We’d all started in the same class in school, but Christopher graduated a year early. So for his junior year and Ben and my sophomore year Spring Break trip, we piled into my car and drove down to California, where it would be warm. Or so we told ourselves.
The San Francisco Bay, however, is not warm in March. It’s warmer than Oregon but only just.
We spent the first night in San Rafael, a city on the north end of the Bay, in a fleabag motel. The only reason we weren’t robbed blind is because my car was so unimpressive that the criminals all around it must have pitied us.
Would-be thieves thought: “Yikes. This guy needs it more than we do.”
The next morning, our charter for Striped Bass and White Sturgeon was a flop. Jim Cox Sportfishing was the name of the boat, and despite the guide and the three of us fishing, we only managed only one striper, and it was Christopher who caught it.
Now apart from our Biology Trip as freshman in high school where we caught a bunch of bottomfish and the one time he went trout fishing with at Spencer Creek, this was his only fish. The 27-inch striper was nearly 10 pounds. Not bad for maybe his tenth fish.
He also caught a stingray pushing 20 pounds, and Ben caught a respectable Starry Flounder (a fish I’ve seen caught just that once and have failed to catch myself in the years since).
I was skunked. Not the best way to drop $180 for a guy who, at the time, only made about $5000 per year.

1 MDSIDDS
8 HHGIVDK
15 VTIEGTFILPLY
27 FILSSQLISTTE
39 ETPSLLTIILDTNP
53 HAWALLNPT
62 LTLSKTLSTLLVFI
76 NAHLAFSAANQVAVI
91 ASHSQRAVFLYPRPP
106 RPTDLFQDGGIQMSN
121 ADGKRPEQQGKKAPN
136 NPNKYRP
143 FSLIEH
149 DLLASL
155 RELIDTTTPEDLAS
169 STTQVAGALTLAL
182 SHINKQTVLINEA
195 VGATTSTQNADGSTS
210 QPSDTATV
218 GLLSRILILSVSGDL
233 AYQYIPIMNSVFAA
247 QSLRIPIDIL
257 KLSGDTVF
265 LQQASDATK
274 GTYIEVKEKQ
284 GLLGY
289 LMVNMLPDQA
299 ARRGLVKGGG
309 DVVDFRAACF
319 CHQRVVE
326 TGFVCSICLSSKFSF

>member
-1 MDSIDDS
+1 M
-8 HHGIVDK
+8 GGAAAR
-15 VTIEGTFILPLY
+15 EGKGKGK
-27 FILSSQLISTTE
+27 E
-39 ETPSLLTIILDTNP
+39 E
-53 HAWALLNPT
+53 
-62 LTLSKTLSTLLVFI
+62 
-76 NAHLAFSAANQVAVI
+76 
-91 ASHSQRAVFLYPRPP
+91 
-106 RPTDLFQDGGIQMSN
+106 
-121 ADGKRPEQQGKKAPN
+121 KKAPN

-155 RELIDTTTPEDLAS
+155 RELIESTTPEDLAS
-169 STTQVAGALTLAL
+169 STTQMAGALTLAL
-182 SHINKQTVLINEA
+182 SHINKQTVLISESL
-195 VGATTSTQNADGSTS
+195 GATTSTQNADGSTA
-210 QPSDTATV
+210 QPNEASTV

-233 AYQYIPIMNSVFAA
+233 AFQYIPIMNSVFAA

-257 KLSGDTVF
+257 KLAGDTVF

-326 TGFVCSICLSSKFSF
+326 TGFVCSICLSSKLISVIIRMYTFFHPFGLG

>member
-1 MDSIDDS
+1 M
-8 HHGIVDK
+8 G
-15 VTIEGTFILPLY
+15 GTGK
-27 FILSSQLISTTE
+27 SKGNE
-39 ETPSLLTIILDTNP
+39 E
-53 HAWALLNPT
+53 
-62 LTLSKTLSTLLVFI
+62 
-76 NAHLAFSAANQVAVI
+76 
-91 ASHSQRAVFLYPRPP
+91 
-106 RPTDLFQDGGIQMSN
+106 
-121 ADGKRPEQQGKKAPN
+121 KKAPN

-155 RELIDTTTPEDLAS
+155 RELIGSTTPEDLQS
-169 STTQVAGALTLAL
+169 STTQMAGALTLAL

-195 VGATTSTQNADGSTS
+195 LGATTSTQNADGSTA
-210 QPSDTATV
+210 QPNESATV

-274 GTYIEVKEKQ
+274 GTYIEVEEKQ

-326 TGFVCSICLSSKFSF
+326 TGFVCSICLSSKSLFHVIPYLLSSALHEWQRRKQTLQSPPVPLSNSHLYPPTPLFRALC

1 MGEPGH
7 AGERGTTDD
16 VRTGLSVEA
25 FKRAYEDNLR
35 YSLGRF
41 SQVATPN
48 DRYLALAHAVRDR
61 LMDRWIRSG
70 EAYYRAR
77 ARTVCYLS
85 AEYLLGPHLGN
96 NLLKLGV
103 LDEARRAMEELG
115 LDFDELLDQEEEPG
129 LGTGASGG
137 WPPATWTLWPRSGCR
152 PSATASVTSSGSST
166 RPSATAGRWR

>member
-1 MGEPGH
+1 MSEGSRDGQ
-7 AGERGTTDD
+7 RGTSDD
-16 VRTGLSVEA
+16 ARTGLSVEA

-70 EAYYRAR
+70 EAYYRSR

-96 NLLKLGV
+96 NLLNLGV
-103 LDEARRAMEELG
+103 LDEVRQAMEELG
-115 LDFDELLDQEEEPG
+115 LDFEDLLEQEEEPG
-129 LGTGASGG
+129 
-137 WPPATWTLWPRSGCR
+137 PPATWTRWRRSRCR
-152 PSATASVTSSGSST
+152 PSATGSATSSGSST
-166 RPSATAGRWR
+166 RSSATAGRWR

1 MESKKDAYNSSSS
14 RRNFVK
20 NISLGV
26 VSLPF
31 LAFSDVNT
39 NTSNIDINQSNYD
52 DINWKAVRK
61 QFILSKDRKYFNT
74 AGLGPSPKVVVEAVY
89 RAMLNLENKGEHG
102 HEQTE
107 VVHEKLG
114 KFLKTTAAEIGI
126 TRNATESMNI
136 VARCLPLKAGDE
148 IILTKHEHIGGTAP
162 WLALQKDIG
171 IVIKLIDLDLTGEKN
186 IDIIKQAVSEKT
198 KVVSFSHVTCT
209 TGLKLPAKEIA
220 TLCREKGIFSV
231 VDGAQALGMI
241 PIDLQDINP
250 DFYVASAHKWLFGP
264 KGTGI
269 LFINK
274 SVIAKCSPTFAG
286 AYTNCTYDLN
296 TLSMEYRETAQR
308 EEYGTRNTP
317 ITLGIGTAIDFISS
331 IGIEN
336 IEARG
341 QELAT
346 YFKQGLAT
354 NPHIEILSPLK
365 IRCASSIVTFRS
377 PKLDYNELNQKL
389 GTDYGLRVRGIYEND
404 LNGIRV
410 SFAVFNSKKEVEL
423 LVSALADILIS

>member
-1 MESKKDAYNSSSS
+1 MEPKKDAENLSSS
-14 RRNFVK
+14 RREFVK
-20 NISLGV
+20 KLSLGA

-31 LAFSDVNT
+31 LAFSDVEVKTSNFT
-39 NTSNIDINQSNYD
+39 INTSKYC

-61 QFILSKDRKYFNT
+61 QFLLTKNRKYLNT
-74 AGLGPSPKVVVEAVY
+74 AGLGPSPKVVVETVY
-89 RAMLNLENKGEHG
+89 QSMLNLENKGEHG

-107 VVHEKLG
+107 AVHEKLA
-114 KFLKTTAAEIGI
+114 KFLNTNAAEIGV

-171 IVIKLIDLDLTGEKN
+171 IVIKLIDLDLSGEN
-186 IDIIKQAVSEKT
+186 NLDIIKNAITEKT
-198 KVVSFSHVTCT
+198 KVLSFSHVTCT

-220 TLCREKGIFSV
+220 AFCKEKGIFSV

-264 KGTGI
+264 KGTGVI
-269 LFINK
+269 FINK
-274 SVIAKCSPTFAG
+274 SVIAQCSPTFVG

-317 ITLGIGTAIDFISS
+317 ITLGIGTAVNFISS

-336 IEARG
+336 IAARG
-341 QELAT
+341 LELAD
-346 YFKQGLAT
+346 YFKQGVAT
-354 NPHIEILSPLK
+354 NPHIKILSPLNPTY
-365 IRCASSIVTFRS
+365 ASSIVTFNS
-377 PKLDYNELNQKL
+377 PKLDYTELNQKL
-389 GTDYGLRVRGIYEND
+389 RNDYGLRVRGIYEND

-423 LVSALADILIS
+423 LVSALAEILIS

We went to a nice seafood dinner at Fisherman’s Wharf then drove to Santa Cruz. I really wanted to catch a fish, so we headed to the Santa Cruz Municipal Pier.
Sure enough, I caught a fish. I setup the rod, and when I went to the bathroom, I came back to see Ben reeling in a White Croaker.
It wasn’t long before I started catching fish, too. That night I caught three small sculpins, and everyone else fishing on the pier kept calling them “Bullheads,” so I thought they were Pacific Staghorn Sculpins. The Internet existed, but I didn’t have a laptop and Christopher’s iPhone 1 was reserved solely for navigation, so I just went on in ignorance.
It wasn’t until I got home that I compared pictures and realized they’d been Cabezon.
Species: Walleye Surfperch (Hyperprosopon argenteum) Location: Seal Beach Pier, Seal Beach, CA Date: June 13, 2008
Here’s another one straight from my journal:
“Although my last night (of my Senior Trip) happened to be Friday the Thirteenth, I had to try one last time. At eleven I headed out, eager to add one more species to my life list. I fished a long time … I gave up bait fishing and tried lures.
Every night, a swarm of smaller fish had gathered under the lights of the oil rig transport docking area. I had tried throwing everything in my tackle box, but nothing worked. Finally, I caught my first surfperch on a Nordic Kokanee jig half the size of the fish.
As soon as I cast again, I got snagged. Maybe Friday the Thirteenth…? Nah.
I gave up the fish as bait but only after I’d taken pictures to better remember the trip. Believe me, I will.”
My first surfperch was quite small, but I was stoked to have landed it. Just look at that grin.
That trip actually hooked me on surfperch fishing, and to this day, it’s one of my favorite types of fishing — albeit now I use gear just slightly more tailored to the species instead of over-sized Kokanee jigs.